The high price of going green

February 26, 2008 7:55:12 PM PST
Silicon Valley's transit system was the first in the nation to use buses with hydrogen fuel cells. After three years, the Valley Transportation Authority says it's not impressed.

VTA has 400 buses in its fleet. The three hydrogen powered ones are great for the environment but bad for the agency's bottom line.

"The costs are high and the reliability for our demonstration project was very low. It's public money and we have an obligation to report it and report it factually and that's what we've done," says Michael Burns, VTA General Manager.

This report takes a dim view of VTA's three year pilot project. It concludes the cost per mile of operating a diesel bus is $1.61. That compares to $51.66 a mile to run a hydrogen bus.

Part of the problem is the prototype buses break down a lot and require expensive custom parts. However, California is committed to making public transit greener.

Starting in 2012, there's a new mandate for any transit agency in California with 200 or more diesel buses. At that time, 15 percent of all new buses purchased must be zero emissions.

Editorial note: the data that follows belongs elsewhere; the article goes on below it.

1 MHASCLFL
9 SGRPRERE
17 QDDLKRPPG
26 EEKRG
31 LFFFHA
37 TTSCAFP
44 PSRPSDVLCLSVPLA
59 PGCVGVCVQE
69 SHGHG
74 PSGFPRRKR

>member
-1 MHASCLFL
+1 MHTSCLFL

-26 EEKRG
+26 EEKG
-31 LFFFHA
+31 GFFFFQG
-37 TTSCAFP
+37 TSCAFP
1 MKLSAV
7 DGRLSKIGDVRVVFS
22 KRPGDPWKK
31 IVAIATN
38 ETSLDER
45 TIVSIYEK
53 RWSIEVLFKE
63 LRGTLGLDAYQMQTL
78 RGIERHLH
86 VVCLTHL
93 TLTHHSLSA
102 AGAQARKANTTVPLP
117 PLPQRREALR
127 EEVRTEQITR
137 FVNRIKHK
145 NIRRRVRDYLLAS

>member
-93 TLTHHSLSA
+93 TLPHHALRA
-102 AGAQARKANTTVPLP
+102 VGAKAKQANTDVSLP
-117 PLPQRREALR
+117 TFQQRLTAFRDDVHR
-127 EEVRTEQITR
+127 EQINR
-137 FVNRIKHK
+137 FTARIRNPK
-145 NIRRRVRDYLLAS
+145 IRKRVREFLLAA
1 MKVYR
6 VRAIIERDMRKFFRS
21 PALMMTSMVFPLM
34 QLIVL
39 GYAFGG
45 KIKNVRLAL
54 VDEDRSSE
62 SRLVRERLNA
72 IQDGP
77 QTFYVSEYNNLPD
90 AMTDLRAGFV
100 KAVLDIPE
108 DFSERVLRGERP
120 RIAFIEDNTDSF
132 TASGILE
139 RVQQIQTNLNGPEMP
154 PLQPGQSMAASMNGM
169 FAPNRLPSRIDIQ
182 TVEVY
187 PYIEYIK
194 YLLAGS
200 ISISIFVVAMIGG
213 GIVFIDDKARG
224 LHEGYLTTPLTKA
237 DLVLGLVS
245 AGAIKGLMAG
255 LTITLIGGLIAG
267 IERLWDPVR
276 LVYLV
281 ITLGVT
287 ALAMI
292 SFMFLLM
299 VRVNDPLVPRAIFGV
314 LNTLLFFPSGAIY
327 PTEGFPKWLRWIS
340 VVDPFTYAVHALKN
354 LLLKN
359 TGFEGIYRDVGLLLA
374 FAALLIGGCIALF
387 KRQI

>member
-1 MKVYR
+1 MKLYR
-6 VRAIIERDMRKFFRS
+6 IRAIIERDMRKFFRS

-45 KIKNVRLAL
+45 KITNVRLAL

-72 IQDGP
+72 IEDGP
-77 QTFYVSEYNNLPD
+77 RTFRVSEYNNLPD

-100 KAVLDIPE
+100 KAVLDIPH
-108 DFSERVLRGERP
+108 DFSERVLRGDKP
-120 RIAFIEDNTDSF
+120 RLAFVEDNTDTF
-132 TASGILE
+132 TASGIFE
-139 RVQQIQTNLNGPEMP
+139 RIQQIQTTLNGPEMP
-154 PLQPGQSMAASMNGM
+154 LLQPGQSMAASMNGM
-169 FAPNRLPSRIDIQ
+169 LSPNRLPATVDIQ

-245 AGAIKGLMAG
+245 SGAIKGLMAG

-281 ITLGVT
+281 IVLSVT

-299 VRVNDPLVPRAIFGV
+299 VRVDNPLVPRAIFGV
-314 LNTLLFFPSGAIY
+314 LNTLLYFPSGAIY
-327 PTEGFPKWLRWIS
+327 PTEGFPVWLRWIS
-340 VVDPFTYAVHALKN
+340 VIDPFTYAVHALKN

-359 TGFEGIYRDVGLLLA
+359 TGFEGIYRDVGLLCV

A spokeswoman with the state air resources board told ABC7 News that it is not daunted by the early demonstration costs and says "the next generation of buses will be much more efficient and in fact, be cheaper to run than diesel."

Diesel buses spew out cancer causing pollutants, while hydrogen fuel cells convert hydrogen gas and oxygen from the air into electricity. The only by product is clean water.Many people say that's what matters.

"It seems like a lot of dollars in today's dollars, but as we go forward, it's going to seem like a drop in the bucket, so absolutely it's worth it," says Mike Shami, VTA rider.

"I think we can do that and have a planet as opposed to take the cheap route and lose the planet," says Judy Hill, Cupertino.

VTA's general manager is questioning the state's timeline for making buses greener.

"Looking at 2012 in my view is not realistic and I think there should be a discussion about it," says Burns.

The second phase of the regions zero-emissions project is scheduled to start in January, when 12 hydrogen powered buses are put on the streets at a cost of $36 million dollars.


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